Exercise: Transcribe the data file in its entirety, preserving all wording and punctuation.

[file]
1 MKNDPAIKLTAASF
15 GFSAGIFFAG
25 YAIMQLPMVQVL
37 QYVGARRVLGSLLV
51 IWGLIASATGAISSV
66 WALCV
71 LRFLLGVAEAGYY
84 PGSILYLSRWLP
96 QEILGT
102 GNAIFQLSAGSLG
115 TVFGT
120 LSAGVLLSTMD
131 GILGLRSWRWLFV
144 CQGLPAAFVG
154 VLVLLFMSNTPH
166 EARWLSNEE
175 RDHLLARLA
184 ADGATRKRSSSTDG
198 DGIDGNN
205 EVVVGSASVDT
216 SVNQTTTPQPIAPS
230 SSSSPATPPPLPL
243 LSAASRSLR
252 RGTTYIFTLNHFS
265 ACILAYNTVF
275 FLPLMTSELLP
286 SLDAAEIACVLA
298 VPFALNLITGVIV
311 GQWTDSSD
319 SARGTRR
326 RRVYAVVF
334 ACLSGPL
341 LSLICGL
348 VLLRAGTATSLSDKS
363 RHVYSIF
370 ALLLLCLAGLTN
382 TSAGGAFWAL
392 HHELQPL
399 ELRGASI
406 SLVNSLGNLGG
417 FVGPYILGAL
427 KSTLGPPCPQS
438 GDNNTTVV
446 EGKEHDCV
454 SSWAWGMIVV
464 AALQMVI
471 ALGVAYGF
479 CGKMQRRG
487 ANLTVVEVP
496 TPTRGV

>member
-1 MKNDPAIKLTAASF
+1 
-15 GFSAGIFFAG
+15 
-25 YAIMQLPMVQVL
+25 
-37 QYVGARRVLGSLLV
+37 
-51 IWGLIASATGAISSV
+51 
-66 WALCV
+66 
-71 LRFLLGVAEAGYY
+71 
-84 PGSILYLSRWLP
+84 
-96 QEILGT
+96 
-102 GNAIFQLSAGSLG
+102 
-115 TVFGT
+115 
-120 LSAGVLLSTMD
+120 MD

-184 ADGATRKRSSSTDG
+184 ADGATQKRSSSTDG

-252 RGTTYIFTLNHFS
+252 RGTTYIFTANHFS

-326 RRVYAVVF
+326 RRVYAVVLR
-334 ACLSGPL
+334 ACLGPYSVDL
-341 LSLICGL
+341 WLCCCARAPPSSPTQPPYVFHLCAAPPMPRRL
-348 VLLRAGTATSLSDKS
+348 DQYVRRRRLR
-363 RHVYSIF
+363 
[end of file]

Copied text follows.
1 MKNDPAIKLTAASF
15 GFSAGIFFAG
25 YAIMQLPMVQVL
37 QYVGARRVLGSLLV
51 IWGLIASATGAISSV
66 WALCV
71 LRFLLGVAEAGYY
84 PGSILYLSRWLP
96 QEILGT
102 GNAIFQLSAGSLG
115 TVFGT
120 LSAGVLLSTMD
131 GILGLRSWRWLFV
144 CQGLPAAFVG
154 VLVLLFMSNTPH
166 EARWLSNEE
175 RDHLLARLA
184 ADGATRKRSSSTDG
198 DGIDGNN
205 EVVVGSASVDT
216 SVNQTTTPQPIAPS
230 SSSSPATPPPLPL
243 LSAASRSLR
252 RGTTYIFTLNHFS
265 ACILAYNTVF
275 FLPLMTSELLP
286 SLDAAEIACVLA
298 VPFALNLITGVIV
311 GQWTDSSD
319 SARGTRR
326 RRVYAVVF
334 ACLSGPL
341 LSLICGL
348 VLLRAGTATSLSDKS
363 RHVYSIF
370 ALLLLCLAGLTN
382 TSAGGAFWAL
392 HHELQPL
399 ELRGASI
406 SLVNSLGNLGG
417 FVGPYILGAL
427 KSTLGPPCPQS
438 GDNNTTVV
446 EGKEHDCV
454 SSWAWGMIVV
464 AALQMVI
471 ALGVAYGF
479 CGKMQRRG
487 ANLTVVEVP
496 TPTRGV

>member
-1 MKNDPAIKLTAASF
+1 
-15 GFSAGIFFAG
+15 
-25 YAIMQLPMVQVL
+25 
-37 QYVGARRVLGSLLV
+37 
-51 IWGLIASATGAISSV
+51 
-66 WALCV
+66 
-71 LRFLLGVAEAGYY
+71 
-84 PGSILYLSRWLP
+84 
-96 QEILGT
+96 
-102 GNAIFQLSAGSLG
+102 
-115 TVFGT
+115 
-120 LSAGVLLSTMD
+120 MD

-184 ADGATRKRSSSTDG
+184 ADGATQKRSSSTDG

-252 RGTTYIFTLNHFS
+252 RGTTYIFTANHFS

-326 RRVYAVVF
+326 RRVYAVVLR
-334 ACLSGPL
+334 ACLGPYSVDL
-341 LSLICGL
+341 WLCCCARAPPSSPTQPPYVFHLCAAPPMPRRL
-348 VLLRAGTATSLSDKS
+348 DQYVRRRRLR
-363 RHVYSIF
+363 